A highlight of last week was our Wednesday Walk, which centered around exploring a new part of our trail, waving hello to many cute dogs, and stopping to marvel at the flowing water underneath the bridge we crossed. Before returning to campus we carefully selected one fallen leaf each to contribute to a leaf rubbing project in the classroom. Our word web work to follow will be inspired by the many leaves we found, and we'll explore the concept of "adjectives," a component of Function of Words, one of the most advanced parts of our language curriculum. We'll ask ourselves "what descriptive words could we use to tell someone about the leaves we collected?"
Another exciting development for our community has been the shift to PE in our gym! Friends came back from their first adventure to this part of our school with extra enthusiasm for their time with Dan. We've also made our way through the final pages of our current chapter book, The Storm, and this sweet and cozy story of bravery and friendship was loved by all. Our work cycle has friends busy playing math games (the sound of rolling dice and equation comparisons could be heard quite a bit the past few days), creating paper and yarn leaf garlands for at home decorating, steadfastly working on continent maps, completing sewing projects and, for some, working with Roya's mom, Nasim, who joined our class for some 1:1 reading focused instruction. Our Artist Spotlight on Kandinsky kicked off on Friday, and we'll spend the next few days reconnecting with our art cart and some new supplies, which will support our group's love of creating!
Your children are happy and busy bees, and it's been a delight to observe friends settling into their relationships with one another and to see them taking on new leadership roles. I get a kick out of asking a child "are you available to show your friend how to hang up their jacket, because you're so good at that?" or "could you give a presentation on the Binomial Cube to this friend now that you're an expert on that work?" or "do you think you could show the group what it looks like to peacefully move through a crowded space? I've noticed you do that so well!" What a joy to watch their chests puff up with pride as they agree excitedly and seriously and then set about that task. All of your children are displaying heartwarming moments of leadership in our classroom, and we will continue to present them with those opportunities for growth!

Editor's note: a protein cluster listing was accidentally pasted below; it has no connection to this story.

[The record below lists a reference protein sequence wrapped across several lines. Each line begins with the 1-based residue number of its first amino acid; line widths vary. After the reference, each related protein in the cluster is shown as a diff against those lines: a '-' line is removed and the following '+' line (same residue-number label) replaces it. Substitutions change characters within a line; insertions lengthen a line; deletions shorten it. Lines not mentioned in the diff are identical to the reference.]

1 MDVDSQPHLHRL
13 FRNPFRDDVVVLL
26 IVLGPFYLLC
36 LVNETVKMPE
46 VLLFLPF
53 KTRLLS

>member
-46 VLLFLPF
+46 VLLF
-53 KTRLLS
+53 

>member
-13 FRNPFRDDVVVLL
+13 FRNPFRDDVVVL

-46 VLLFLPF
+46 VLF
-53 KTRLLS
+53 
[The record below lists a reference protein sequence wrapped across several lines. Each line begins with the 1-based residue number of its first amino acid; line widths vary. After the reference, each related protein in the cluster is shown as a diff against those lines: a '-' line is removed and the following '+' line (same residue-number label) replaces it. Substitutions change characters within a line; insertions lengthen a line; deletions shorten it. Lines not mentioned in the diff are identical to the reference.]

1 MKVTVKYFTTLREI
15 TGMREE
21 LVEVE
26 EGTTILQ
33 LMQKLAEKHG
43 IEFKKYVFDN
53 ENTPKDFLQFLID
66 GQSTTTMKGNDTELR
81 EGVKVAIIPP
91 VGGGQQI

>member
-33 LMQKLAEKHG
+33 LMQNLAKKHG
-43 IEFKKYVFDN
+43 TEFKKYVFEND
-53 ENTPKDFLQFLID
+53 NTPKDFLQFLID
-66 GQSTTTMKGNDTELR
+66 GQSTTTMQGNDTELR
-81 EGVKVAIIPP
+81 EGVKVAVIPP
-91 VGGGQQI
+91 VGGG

-Thank you to Nasim, Roya's mom, who will join us weekly for language support in the classroom. For now her work will include Sandpaper Letter work, sound games and listening to readers at various skill levels. She has volunteered in this capacity in previous years and brings along a wide range of experience and a love for working with young children.
-Thank you to so many of our families who are letting us borrow Hanukkah materials for our ongoing classroom display. Children who have contributed materials have had a chance to share a bit about their meaning, and we will enjoy exploring them more in the coming days. If you need any of these items back within a certain time frame, please do not hesitate to email me directly and I'll make sure to arrange that.
-Thank you to Liora's family for providing our outdoor environment with a new, beautiful door mat. It freshened up that space so nicely.
-Thank you to Charlie's family for supplying our developing continent/geography folders with colorful images from around the world. What conversations and movable alphabet stories these will inspire!
-Work and pillowcases will be sent home on Tuesday, 11/23 prior to the upcoming holiday, and we will see you back at school on 11/29. We wish you a peaceful and restorative time with people you love.
Sarah's Update 11-6-21
"Gray squirrel, gray squirrel, swish your bushy tail (x 2)
Wrinkle up your little nose
Hold a nut between your toes
Gray squirrel, gray squirrel, swish your bushy tail."
Families, this week will be short and sweet, as there will be no school Wednesday through Friday. Conferences will be held via Zoom on Wednesday 11/10 and Friday 11/12 (look for an emailed link and a few other details to come by Tuesday afternoon). Kristin and I are eager to connect with you about your child's growth, both academic and social, during the first part of this school year. Please bring any questions or concerns you have to our meeting, and know that these conferences are for adults only and children should not be within earshot, so that we can communicate freely about their progress.
Last week we embarked on our second Wednesday Walk, and this time we featured our sense of sight. We wondered aloud, before leaving our classroom, what sights we might take in while on the trail. We agreed to use our looking eyes to "capture" as many signs of Fall as we could before returning to campus to create our word web about our "looking walk." Friends reported seeing brightly colored leaves, Halloween decorations, bicyclists and bare tree branches along the way. One friend noticed the change in water level in the creek and another noticed that the berries we saw last week are now a darker color than they were. What fun it's been to see many children fetching a clipboard, pencil and paper to do copy work using the word webs we've created. They are enjoying adding their own words as well as writing down ones their friends contributed.